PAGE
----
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April 21, 2024

The Greek, the public health major, the guy from Jersey: Ten people you meet at JHU

By KERYCE CHELSI HENRY | April 18, 2013

It’s that time again: the sun is out, the birds are chirping and prospective students and their parents are blocking the walkways of our campus. However, a simple walk around this glorious institution gives little insight to the type of people who call Hopkins home. So here’s something you can’t learn on a tour: 10 people you meet at Hopkins. I promise I won’t say anything to make someone change their mind about coming here (well, I’ll try):

1. The Frat Bro/Sorority Sister

Easily recognized by their hoodies emblazoned with Greek letters, or drunken stumbles off of buses on Date Night, the Greeks are everywhere. Not surprising, considering 25 percent of Hopkins undergrads are in a fraternity or sorority.

2. The Passionate Protester

Whether they’re flinging rubber fetuses on North Charles or topless in front of Char Mar, the protestors around here are relentless; few people around here take Freedom of Speech for granted.

3. The Philanthropic Public Health Major

Nearly all of my closest friends study Public Health, and their current lifetime accomplishments can be summed up as follows: saving the world. From Baltimore to South Africa and everywhere in between, public health majors are finding ways to end world hunger, provide suitable drinking water and basically bring happiness to everyone across the globe.

4. The Fashionable Foreigner

Hopkins prides itself on its ability to attract students from across the globe, but with the acceptance of international students comes the realization that us Americans are pretty lame. Foreign students come to Hopkins with their cool accents and cool clothes and cool stories about life in their native country while we nod in admiration, scarfing down Big Macs and reloading our AR-15s. What a shame.

5. The Industrious Engineer

There are countless engineering majors who make the walk of shame to the Registrar’s office in order to switch to the “School of Arts & Crafts”, leaving Garland in tears because they know their parents will subsequently disown them. The truth is engineering ain’t easy, and those that manage to stick with it until graduation must possess the diligence of the gods.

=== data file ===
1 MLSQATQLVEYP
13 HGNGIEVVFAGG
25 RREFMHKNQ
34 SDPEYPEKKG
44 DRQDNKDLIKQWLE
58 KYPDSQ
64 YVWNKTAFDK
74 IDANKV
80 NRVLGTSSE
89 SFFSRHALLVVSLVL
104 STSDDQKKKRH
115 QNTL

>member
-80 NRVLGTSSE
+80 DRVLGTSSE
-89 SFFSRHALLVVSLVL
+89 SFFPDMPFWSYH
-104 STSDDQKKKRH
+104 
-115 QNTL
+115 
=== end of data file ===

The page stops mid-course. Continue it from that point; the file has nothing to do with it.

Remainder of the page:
6. The Library Lodger

How many times have you walked onto C Level, realizing the guy in that cubicle was there yesterday, too? And the day before? This, my friends, is a Library Lodger. These people get far too comfortable in the library, bringing along pillows, blankets, and probably even a change of clothes to the MSE — I wonder if they even pay room and board.

7. Someone From New Jersey

It seems like almost everyone around here is from New Jersey. This is especially disappointing to a New Yorker; I spent my entire life bashing Dirty Jerz, only to realize some of my closest friends at Hopkins call it home. I guess that’s one of the beauties of this university: it brings people together that would’ve probably never interacted. I still think New Jersey is gross, though.

8. The Token

The pamphlets Hopkins sent me as a high school senior may have exaggerated the whole diversity thing, seeing that I’m often the only black person in my class, and it’s not too uncommon to only see one person of color in a group of friends. Maybe Suzy Lee Weiss would’ve had better luck getting into Hopkins. (Just kidding. We don’t need her type.)

9. The Phantom of Exam Day

You’ve been going to class religiously, taking the most diligent notes and toiling over them in the library. Finally, it’s here: Exam Day. You get to the lecture hall early to review your study guide one last time and right as the Scantrons are passed out, some kid you’ve never seen in your life sits in front you, ready to take the exam. This is a Phantom. Who knows why they would pay thousands of dollars in tuition to only show up to class to take tests, but as long as they don’t mess up the curve they’re fine in our books.

10. The Baltimorean

Last but certainly not least: the Baltimorean. She is characterized by an insurmountable passion for the color purple, and an adamant opposition to the assertion that Baltimore is nothing more than what can be seen on The Wire. The Baltimorean has a charming love for her city that you can’t help but admire. The pride is infectious, as was seen during the frenzy that took over North Charles when the Ravens rocked the Superdome in February. We can poke fun at the “Greatest City in America” benches and complain about Old Bay all we want, but the Baltimorean will always welcome us with open arms, reminding us that for the four years we are here at Hopkins, Baltimore is our home, too.

(Editor’s Note: #11 are Lax bros, but they need a whole column to explain.)

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